zeroes:1348
ones:880
twos:214

which gives χ2≈33. Closer, but still too large.

As for binomial distribution, using method of moments I get 2500*p=0.6024; p=0.000241
With this estimator, using theoretical formulas for calculating binomial probabilities I end up with these values:

zeroes:1369
ones:825
twos:248

These are identical to the theoretical Poisson distribution values. However, when I try to generate 2500 binomial distribution random values with p=0.000241 I get very different results, something like:

zeroes:1850
ones:531
twos:97

I don't really know why it differs.

Finally, geometric distribution. I really did not know what estimators I should use for this one. I tried using (1-p)/p=0.6024 which gives theoretical values of

zeroes:1506
ones:599
twos:238

The randomly generated values were very close to these, but it's quite far off from my data.

So, after all, I still have no clue which distribution does my data follow. Could you help me with that?

For the binomial, why do you take n = 2500? Presumably, the data is a random sample of 2500 independent draws from a binomial distribution B(n,p), with both n and p unknown and to be estimated.

I don't think I could solve it with both n and p being unknown. I just took n=2500. Then it's easy to see that p=0.000241

Probablities of B(2500,0.000241):

probability of a 0: 0.547
probability of a 1: 0.33
probability of a 2: 0.099

then I multiply each probability by n=2500, to get these theoretical frequencies

zeroes: 1369
ones: 825
twos: 248

So the theoretical frequencies are somewhat close.

I don't think I'm supposed to consider both n and p unknown, because I have been only introduced to an exercise of finding p when n is known... So instead of saying that my sample is from some data that follows Binomial distribution, I declare that the sample itself is following Binomial distribution and take n as equal to 2500. So I guess what I'm doing here is wrong? How should I evaluate both n and p? I'd appreciate your input :)

Deimantas said:
I don't think I could solve it with both n and p being unknown. I just took n=2500. Then it's easy to see that p=0.000241

Probablities of B(2500,0.000241):

probability of a 0: 0.547
probability of a 1: 0.33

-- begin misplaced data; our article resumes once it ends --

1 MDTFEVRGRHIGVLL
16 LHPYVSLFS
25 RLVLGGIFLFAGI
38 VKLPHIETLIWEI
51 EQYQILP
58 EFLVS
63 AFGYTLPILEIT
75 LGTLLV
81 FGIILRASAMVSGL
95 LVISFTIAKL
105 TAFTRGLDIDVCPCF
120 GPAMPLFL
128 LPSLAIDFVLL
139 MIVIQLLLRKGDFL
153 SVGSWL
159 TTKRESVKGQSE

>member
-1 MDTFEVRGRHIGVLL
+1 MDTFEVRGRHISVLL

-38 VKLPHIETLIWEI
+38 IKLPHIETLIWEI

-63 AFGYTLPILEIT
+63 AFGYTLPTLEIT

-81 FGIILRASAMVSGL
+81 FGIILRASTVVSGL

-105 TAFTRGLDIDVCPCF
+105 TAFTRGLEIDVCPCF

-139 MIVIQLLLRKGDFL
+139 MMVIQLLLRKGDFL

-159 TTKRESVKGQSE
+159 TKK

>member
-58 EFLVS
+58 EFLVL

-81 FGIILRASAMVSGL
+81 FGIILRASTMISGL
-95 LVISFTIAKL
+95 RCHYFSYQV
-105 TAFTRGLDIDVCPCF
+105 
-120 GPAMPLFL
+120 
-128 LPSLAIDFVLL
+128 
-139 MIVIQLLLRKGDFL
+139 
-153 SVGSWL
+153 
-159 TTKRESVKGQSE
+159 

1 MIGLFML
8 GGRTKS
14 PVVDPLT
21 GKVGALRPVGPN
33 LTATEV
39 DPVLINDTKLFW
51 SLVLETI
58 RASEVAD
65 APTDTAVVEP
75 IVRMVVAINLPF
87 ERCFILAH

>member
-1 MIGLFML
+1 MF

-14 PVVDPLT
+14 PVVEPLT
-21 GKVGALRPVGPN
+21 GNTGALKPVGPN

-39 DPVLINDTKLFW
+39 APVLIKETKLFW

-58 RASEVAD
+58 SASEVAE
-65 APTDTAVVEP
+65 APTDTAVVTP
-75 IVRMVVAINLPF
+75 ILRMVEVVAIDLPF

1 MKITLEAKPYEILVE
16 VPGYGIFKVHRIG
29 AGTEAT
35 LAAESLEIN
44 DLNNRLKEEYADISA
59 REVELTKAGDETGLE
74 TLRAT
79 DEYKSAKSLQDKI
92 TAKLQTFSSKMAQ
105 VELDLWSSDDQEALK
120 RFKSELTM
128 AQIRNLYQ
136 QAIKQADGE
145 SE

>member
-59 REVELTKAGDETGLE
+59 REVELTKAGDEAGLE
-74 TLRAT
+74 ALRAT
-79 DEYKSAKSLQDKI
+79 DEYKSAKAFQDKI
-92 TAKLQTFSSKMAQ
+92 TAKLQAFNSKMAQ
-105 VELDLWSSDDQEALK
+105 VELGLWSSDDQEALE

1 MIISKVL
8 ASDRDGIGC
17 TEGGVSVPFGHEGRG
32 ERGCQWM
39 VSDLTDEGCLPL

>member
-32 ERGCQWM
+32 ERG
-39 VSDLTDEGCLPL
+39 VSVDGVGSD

probability of a 2: 0.099

then I multiply each probability by n=2500, to get these theoretical frequencies

zeroes: 1369
ones: 825
twos: 248

So the theoretical frequencies are somewhat close.

I don't think I'm supposed to consider both n and p unknown, because I have been only introduced to an exercise of finding p when n is known... So instead of saying that my sample is from some data that follows Binomial distribution, I declare that the sample itself is following Binomial distribution and take n as equal to 2500. So I guess what I'm doing here is wrong? How should I evaluate both n and p? I'd appreciate your input :)

Yes, I would say it is wrong. You have a sample (numerical) mean and variance, and for bin(n,p) you have formulas for those in terms of n and p.

Hello,

If I estimate n and p using formulas
mean=n*p
variance=n*p*(1-p)
it yields p=0.275707172 and n=2.18492684. I don't see a way to use this, sample n is 2500, so this estimate of n would be nonsense. I've read more about estimating binomial parameters when both n and p are unknown, and using other (more complex) formulas I still get p≈0.29 and n≈2.2. What's wrong?

Another question:
With n=2500 and p=0.00028, probabilities of x=0,1,2 would be
0: 0.4965366317
1: 0.347673
2: 0.1216709
each probability multiplied by n=2500, I get approximately
0: 1241
1: 869
2: 304
However, when I generate random binomial numbers with the SAME parameters, I get results that are VERY different. For example